With the completion of the honey bee genome project, a transition is now occurring from the acquisition of gene sequence to understanding the role and context of gene products within the genome. Here we annotated and characterised a cluster of three genes in a GC-rich 11 kb genomic region on the linkage group 4 encoding highly hydrophobic polypeptides (named apidermins; APD 1–3) containing both sequence motifs characteristic of cuticular proteins and distinctly novel features. Five amino acids, Ala, Gly, Leu, Pro and Val, account for 74–86% of their respective sequences with Ala being the most abundant residue (at least 30% of each peptide). A conserved tetra-peptide AAPA/V is found in all three proteins, but none has the 0 R and R0 signature implicated in chitin binding. Two proteins, APD-1 and APD-2, contain an arginine-rich motif RERR in short non-hydrophobic stretches near the N-terminal of mature proteins and in both proteins tryptophan is the C-terminal residue. All three genes are spliced and highly expressed in a defined spatiotemporal pattern. apd-1 is expressed in the exoskeletal epidermis, but only during a restricted period of a few days of late pupal and early adult life when the cuticle becomes dark. APD2 appears to be a protein of ‘‘internal’’ cuticles and is expressed in the tracheas, oesophagus and stomach, and also in the embryo. The expression of apd-3 partly overlaps with both apd-1 and apd-3, but apd-3 also is uniquely associated with non-pigmented cuticles such as the eye cover and external cuticle of white pupae. This study expands the collection of genes encoding cuticular proteins by three novel and well characterised members.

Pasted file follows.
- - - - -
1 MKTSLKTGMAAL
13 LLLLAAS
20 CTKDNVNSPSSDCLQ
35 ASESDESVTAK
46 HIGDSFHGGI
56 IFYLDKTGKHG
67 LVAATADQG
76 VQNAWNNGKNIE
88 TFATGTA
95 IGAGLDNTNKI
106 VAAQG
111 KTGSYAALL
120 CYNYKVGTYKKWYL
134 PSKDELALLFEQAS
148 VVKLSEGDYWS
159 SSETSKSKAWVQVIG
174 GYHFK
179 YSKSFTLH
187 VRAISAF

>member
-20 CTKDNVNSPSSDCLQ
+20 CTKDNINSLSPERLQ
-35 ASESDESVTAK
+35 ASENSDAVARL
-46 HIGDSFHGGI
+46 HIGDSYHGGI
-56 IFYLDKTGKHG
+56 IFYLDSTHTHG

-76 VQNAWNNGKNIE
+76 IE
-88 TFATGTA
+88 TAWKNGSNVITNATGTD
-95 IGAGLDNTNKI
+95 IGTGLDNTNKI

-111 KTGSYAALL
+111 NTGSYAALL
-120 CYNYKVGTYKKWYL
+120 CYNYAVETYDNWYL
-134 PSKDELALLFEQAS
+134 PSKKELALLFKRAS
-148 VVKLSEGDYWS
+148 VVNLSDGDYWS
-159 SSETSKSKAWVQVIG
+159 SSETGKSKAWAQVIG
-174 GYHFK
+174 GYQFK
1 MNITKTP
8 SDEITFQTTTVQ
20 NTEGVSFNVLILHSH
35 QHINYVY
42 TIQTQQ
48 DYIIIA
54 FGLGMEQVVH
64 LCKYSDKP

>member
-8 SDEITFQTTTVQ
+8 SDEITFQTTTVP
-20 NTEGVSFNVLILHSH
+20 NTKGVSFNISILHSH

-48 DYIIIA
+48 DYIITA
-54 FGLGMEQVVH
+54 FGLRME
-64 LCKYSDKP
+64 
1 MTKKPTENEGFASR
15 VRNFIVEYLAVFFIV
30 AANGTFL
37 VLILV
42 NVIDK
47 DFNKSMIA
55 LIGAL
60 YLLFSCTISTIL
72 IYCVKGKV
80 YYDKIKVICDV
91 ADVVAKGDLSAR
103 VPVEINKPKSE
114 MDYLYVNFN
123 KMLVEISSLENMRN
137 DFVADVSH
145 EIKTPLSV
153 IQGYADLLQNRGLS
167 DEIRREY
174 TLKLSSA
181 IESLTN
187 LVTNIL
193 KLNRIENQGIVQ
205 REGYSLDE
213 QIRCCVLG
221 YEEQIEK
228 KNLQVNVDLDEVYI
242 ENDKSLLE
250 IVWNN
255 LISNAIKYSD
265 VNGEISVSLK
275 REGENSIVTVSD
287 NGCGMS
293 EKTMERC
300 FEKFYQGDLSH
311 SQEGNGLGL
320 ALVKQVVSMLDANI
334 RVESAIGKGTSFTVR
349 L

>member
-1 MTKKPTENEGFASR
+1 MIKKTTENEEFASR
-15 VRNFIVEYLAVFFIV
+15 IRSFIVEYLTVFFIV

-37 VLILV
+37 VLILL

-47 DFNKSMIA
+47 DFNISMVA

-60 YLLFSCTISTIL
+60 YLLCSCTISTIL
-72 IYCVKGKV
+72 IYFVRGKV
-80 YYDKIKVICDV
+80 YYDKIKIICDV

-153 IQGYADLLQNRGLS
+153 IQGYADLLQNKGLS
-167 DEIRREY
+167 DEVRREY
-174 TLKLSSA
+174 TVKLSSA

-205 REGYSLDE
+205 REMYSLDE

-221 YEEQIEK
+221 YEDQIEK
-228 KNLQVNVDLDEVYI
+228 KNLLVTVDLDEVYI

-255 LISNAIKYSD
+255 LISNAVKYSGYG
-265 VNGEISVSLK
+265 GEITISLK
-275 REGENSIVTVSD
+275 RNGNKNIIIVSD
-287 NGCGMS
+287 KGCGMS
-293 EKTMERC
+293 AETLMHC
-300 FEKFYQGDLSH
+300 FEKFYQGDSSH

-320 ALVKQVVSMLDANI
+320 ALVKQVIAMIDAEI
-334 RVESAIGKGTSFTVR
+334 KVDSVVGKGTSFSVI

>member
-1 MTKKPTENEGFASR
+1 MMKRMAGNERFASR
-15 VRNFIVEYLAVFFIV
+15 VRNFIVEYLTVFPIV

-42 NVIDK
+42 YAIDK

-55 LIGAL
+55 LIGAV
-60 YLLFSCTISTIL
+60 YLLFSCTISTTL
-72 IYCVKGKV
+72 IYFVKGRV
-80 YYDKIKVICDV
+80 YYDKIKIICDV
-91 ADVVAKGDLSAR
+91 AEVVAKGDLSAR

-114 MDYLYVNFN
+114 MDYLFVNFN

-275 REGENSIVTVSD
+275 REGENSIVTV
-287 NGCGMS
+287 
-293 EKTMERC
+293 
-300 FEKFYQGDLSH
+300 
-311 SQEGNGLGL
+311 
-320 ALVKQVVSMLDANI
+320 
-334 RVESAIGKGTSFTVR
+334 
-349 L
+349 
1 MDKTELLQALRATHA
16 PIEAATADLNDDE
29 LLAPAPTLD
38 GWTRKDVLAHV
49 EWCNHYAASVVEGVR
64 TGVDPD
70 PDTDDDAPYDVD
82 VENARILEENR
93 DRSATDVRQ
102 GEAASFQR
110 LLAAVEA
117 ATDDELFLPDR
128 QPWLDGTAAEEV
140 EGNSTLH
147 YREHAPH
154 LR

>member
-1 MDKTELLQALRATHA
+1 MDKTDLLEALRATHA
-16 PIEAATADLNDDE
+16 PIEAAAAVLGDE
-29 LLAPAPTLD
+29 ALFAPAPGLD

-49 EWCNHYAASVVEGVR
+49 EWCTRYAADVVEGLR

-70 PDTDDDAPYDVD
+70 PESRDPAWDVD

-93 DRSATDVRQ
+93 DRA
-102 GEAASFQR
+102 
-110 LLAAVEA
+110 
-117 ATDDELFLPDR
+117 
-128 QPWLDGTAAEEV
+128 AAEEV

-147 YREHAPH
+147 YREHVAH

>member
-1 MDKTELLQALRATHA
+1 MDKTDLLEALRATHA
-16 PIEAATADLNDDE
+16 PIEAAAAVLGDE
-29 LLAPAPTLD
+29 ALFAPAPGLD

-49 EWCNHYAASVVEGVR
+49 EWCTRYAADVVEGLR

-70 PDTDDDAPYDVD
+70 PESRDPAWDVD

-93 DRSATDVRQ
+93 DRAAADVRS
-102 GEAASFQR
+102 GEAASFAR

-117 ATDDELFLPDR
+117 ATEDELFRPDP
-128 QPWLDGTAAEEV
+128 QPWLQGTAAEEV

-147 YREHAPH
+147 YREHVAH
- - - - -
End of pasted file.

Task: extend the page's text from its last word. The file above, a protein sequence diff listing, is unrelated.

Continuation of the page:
Kucharski, R., Maleszka, J., & Maleszka, R. (2007). Novel cuticular proteins revealed by the honey bee genome. Insect Biochemistry and Molecular Biology, 37(2), 128-134. https://doi.org/10.1016/j.ibmb.2006.10.009